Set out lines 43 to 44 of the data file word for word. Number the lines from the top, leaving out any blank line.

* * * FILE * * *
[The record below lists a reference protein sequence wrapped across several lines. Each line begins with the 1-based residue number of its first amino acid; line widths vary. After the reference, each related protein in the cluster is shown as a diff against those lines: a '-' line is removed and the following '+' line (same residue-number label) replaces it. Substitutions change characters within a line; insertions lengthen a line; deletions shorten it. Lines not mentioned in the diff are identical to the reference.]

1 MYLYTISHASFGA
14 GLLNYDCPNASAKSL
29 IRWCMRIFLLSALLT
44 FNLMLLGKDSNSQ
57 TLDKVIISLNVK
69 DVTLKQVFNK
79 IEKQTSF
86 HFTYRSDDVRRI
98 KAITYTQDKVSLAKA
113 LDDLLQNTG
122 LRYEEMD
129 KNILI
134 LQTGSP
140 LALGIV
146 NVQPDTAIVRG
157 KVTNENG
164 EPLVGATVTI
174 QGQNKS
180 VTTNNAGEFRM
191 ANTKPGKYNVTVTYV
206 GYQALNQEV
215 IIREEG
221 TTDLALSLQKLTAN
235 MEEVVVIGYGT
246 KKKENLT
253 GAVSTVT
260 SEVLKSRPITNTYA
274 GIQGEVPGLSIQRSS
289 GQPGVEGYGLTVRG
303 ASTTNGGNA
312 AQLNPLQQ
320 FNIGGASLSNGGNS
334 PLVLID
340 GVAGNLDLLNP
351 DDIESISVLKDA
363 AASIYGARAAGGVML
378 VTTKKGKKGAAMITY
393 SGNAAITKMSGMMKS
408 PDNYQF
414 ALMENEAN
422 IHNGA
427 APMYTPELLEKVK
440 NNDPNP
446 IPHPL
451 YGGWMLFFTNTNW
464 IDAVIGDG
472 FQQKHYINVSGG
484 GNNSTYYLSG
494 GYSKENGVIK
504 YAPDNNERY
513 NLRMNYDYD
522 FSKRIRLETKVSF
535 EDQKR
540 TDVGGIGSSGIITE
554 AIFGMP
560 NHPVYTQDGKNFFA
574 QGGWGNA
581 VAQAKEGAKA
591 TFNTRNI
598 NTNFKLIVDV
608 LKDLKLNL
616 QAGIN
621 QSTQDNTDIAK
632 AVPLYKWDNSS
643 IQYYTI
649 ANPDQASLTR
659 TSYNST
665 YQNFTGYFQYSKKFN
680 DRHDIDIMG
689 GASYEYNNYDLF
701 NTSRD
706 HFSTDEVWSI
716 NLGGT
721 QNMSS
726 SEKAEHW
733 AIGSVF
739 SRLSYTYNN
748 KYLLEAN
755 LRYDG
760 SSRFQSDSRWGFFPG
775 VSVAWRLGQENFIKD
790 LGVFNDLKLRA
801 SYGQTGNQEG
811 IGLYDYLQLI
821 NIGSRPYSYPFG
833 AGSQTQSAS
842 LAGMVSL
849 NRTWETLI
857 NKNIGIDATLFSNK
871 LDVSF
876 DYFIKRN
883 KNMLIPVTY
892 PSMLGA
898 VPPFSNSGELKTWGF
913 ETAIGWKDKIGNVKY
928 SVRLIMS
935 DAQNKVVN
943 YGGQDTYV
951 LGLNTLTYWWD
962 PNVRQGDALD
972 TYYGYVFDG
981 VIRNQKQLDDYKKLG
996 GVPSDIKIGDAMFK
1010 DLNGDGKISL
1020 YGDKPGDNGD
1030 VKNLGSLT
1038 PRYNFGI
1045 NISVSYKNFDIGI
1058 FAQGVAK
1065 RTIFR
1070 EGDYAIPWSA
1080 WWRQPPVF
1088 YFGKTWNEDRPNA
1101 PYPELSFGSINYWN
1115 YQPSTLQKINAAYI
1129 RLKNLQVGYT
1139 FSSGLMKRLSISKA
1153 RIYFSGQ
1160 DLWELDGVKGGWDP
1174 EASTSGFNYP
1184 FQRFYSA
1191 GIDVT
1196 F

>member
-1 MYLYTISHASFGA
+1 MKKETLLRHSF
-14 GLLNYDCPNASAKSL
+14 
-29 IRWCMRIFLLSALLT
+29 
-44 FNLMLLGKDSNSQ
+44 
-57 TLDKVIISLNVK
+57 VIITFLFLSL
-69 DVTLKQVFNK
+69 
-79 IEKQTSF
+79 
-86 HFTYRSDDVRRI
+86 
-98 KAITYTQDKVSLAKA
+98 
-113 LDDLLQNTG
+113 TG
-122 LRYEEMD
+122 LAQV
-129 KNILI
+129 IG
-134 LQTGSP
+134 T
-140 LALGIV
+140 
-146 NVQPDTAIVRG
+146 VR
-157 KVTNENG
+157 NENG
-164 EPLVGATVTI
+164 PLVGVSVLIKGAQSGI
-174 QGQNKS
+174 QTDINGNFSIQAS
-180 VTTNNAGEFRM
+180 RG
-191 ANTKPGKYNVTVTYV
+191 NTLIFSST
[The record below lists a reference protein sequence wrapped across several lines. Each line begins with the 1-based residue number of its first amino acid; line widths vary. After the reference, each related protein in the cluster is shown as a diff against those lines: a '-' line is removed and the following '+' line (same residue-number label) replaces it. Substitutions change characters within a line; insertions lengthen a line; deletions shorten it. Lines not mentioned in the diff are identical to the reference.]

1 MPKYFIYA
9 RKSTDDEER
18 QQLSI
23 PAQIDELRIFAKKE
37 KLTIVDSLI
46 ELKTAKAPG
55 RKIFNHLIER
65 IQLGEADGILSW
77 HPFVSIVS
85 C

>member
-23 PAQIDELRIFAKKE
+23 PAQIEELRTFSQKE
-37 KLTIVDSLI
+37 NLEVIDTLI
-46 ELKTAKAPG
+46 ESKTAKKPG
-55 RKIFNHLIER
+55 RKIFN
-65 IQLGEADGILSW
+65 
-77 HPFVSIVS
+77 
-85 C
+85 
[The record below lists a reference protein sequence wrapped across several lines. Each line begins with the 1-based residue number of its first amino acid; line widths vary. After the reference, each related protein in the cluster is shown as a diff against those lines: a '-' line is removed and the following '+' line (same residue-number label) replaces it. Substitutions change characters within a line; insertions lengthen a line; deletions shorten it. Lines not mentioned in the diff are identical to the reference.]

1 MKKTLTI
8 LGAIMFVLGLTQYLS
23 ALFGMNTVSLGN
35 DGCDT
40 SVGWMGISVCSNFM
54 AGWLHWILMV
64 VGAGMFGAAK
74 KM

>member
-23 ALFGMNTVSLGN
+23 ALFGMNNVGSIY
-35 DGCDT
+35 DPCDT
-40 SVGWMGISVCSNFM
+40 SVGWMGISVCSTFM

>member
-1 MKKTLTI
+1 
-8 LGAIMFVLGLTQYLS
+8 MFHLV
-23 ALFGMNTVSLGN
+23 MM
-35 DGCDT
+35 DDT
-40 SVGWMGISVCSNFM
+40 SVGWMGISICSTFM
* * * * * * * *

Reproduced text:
427 APMYTPELLEKVK
440 NNDPNP